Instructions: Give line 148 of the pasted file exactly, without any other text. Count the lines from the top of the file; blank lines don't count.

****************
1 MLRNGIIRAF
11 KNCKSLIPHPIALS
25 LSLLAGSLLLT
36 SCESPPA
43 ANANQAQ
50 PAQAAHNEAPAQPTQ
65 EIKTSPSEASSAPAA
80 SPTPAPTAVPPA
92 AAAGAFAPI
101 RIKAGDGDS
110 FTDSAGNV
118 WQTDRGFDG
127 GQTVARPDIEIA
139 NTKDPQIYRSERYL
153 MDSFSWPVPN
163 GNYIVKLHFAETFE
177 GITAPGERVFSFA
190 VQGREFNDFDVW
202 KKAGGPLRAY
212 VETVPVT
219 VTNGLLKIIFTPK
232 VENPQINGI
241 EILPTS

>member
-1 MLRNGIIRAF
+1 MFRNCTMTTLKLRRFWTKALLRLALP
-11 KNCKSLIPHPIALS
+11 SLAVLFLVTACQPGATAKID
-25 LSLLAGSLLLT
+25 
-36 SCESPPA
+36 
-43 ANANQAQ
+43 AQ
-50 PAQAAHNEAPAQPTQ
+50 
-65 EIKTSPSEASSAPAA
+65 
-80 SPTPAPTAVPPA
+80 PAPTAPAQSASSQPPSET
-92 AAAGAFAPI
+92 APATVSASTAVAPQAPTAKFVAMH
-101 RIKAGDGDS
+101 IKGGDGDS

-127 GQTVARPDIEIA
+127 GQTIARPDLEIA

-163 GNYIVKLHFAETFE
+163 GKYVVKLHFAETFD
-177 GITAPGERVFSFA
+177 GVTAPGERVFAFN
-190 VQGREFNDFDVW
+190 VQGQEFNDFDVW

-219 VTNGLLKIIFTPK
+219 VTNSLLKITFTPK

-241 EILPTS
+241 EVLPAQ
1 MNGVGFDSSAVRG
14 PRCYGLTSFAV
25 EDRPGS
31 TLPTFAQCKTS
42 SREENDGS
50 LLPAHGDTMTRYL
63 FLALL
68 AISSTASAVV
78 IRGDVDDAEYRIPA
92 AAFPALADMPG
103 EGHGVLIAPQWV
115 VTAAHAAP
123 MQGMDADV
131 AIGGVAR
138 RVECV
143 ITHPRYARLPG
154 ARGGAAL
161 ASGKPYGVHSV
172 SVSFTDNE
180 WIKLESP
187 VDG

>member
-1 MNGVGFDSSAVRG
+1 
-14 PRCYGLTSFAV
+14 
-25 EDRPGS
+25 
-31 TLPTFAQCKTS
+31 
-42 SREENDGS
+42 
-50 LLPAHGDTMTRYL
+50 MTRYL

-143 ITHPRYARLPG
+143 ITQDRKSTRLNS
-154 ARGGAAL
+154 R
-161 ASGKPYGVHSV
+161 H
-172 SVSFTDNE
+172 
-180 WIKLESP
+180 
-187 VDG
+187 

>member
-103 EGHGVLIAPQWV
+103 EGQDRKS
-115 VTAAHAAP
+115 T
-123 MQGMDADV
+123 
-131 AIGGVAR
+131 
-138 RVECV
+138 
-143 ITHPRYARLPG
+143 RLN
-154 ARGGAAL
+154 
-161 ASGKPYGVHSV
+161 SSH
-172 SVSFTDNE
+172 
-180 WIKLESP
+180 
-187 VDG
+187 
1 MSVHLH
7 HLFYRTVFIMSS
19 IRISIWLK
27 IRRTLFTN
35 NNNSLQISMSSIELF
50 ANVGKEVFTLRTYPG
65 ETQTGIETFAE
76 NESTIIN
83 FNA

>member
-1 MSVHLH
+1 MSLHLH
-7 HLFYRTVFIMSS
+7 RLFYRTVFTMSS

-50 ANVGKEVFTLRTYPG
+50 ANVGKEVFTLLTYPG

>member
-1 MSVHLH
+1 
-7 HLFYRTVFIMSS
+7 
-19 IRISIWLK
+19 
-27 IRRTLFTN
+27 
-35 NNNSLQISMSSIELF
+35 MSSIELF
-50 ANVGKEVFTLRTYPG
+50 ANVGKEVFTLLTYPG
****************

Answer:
+19 